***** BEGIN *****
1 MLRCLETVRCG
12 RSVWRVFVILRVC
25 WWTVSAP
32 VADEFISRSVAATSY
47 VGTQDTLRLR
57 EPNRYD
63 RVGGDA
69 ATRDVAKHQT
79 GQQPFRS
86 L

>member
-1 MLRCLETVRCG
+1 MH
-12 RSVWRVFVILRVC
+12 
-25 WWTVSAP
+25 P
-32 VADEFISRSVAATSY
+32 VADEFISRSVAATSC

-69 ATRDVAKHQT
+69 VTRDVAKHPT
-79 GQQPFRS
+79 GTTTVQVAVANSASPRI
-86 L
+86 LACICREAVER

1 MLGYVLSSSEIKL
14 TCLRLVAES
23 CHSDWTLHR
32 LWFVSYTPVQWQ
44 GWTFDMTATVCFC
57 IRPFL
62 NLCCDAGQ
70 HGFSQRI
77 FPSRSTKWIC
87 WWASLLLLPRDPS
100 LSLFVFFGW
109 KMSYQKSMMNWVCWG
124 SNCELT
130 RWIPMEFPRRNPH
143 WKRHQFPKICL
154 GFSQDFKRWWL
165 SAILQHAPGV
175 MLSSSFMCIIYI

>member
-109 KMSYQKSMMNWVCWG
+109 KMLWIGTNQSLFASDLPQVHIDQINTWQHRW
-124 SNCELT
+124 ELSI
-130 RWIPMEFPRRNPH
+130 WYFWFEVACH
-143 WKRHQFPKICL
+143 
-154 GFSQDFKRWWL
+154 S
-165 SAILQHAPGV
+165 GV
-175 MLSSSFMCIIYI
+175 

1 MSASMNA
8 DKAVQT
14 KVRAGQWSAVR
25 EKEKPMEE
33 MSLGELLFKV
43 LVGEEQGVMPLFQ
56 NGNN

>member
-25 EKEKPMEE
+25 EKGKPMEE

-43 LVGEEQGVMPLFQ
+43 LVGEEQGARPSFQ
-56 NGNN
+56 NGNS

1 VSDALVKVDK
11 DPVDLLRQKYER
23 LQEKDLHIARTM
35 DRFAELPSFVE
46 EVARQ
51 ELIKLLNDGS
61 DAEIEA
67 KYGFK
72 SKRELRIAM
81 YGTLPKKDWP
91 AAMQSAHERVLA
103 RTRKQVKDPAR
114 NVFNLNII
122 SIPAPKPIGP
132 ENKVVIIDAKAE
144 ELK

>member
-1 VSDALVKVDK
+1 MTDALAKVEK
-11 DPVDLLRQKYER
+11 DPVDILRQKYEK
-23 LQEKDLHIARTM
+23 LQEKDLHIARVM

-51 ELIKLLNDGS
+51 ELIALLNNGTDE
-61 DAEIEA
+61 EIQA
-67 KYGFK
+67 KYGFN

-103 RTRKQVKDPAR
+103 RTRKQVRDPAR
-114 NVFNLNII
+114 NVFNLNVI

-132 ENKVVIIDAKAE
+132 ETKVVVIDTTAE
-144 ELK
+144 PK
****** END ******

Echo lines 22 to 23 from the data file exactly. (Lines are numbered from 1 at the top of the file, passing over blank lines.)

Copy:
-79 GQQPFRS
+79 GTTTVQVAVANSASPRI